Location: Online

The international conference “Old Challenges, Recent Changes: Elder Care as a Political Struggle in Europe” is organized within the framework of COST Action 18119 Who Cares In Europe?, whose aim is to explore the relationships among families, states and voluntary associations in the creation of social welfare in Europe. It consists of one-day on-line meeting, hosted by the Centre for the Study of Equal Opportunity Policies (CPES & FSPUB) of the University of Bucharest, in collaboration with the Institute for Philosophy and Social Theory (IFDT) of the University of Belgrade.

This conference brings together scholars coming from a whole variety of disciplines (history, political science, anthropology, social work, philosophy, sociology, etc.) who are interested in reflecting upon and analyzing the extent to which elder care has become (or not) a political concern in different European regions or national settings. The overall objective of this meeting is to discuss the main research questions and angles of inquiry allowing contributors to define a common basis for a coherent joint academic publication.

It will take place on November 5, 2021, 10.00 — 17.15 (CET)


10.00 – 12.00: Round-table (presentations of contributions)

12.00 – 13.00: Lunch break

13.00 – 15.00: Q&A session

15.00 – 15.15: Coffee break

15.15 – 17.15: Final discussions (practical concerns for a joint publication)


Ursula Trummer (Center for Health and Migration, Vienna) AUSTRIA, Austria, Romania and the Economy of Home Care

Erna Lučić & Tanja Pavlović & Nihada Delibegović Džanić & Nusreta Salić (Tuzla University) BOSNIA and HERZEGOVINA, Elderly Care in Bosnia and Herzegovina

Danijel Baturina & Jelena Matančević (University of Zagreb) CROATIA, Elderly care in Croatia: policy struggles in between state’s dominance and private initiative 

Hanne Marlene Dahl (Roskilde University) DENMARK, Old age care as a particular kind of gendered problem

Christophe Capuano (Grenoble-Alpes University) FRANCE, Waiting for a revolution in care and old age. The missed opportunities of a French policy on care for the elderly

Irena Zemaitaityte & Jolanta Pivoriene & Raminta Bardauskiene & Agata Katkoniene (Mykolas Romeris University) LITHUANIA, Older Adults Digital Inclusion: New Challenges for Lithuanian Social Policy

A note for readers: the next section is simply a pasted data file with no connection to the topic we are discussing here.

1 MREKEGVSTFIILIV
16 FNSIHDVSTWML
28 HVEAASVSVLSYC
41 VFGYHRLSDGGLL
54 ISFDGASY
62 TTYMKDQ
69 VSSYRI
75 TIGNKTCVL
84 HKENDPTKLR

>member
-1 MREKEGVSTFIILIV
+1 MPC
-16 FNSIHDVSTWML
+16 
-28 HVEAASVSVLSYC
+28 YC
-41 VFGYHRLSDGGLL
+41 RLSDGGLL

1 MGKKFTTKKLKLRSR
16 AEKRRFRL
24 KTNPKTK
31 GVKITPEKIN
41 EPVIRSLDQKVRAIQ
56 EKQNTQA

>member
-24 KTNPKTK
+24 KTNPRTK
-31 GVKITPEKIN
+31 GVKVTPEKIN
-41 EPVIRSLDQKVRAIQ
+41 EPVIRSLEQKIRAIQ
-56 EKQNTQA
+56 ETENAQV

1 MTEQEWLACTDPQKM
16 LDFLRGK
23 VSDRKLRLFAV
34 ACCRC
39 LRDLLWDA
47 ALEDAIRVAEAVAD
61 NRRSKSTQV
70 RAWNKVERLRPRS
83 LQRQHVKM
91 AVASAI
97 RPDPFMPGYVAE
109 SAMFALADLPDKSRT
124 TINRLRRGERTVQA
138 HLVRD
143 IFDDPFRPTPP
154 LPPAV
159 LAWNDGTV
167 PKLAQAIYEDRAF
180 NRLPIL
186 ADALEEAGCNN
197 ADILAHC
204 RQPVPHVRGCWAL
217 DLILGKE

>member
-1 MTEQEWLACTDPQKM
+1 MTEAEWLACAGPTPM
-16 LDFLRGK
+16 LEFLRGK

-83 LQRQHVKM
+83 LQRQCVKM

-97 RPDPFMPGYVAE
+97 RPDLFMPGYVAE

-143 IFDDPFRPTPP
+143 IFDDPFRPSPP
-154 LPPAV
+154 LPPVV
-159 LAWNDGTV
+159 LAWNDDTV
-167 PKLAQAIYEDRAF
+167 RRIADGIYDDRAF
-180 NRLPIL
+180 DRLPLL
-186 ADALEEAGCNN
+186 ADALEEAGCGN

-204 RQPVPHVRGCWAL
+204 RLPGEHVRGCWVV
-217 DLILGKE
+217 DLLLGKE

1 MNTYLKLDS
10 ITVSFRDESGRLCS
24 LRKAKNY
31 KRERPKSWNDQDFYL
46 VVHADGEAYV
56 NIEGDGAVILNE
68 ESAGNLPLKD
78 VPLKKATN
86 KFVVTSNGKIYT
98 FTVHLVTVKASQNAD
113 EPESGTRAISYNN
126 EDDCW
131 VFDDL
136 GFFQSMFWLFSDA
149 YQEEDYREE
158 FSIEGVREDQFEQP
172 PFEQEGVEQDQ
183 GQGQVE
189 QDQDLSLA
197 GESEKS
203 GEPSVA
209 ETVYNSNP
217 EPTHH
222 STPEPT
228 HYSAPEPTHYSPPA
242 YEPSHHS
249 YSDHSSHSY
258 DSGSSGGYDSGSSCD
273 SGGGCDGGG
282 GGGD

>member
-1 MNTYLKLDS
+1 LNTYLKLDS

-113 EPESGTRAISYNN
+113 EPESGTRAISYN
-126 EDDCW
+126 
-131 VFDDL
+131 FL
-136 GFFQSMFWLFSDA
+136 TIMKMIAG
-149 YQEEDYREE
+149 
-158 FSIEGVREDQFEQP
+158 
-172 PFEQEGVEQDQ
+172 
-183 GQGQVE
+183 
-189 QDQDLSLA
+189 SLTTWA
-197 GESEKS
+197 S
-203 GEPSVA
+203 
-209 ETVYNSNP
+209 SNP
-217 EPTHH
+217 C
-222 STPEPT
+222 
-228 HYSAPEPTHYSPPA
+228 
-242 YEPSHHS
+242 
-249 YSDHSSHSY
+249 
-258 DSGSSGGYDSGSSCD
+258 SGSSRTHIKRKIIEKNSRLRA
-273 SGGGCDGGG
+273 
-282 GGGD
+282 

Magdalena Rosochacka-Gmitrzak (University of Warsaw) POLAND, Attractive enough to get proper political attention? Men on the older adults caregiving board

Ana Paula Gil (Interdisciplinary Centre of Social Sciences (CICS.NOVA), NOVA FCSH, Lisbon) PORTUGAL, Uncertainties around the caregiver status in Portugal: an issue for social policy

Simona Ioana Bodogai (University of Oradea) & Diana Mărgărit (University Alexandru Ioan Cuza, Iași) & Anca Dohotariu (University of Bucharest) ROMANIA, Elder Care as a Political Concern in Post-socialist Romania

Ljiljana Pantović & Bojana Radovanović & Adriana Zaharijević (Institute of Philosophy and Social Theory, University of Belgrade), SERBIA, Elderly Care in Serbia: When Closeness Becomes an Impediment for Care

Ľubica Voľanská (Institute of Ethnology and Social Anthropology, SAS, Bratislava) SLOVAKIA, The story of a senior centre: (un)successful community activism

Majda Hrženjak (Peace Institute, Ljubljana) & Jana Mali (Faculty of Social Work, University of Ljubljana) SLOVENIA, Political struggles in regulating eldercare in Slovenia: deinstitutionalization, gender blindness and personalization of services

Antía Pérez-Caramés (University of A Coruña) SPAIN, Recent developments in long-term care policies in Spain. Challenges and competing discourses amidst the global pandemic

Pat Thane (Birkbeck College, University of London) UNITED KINGDOM, Elder Care in Britain since 1945

Shir Shimoni (King’s College, London) UNITED KINGDOM, Covid-19 and older people: A return to risk subjectivit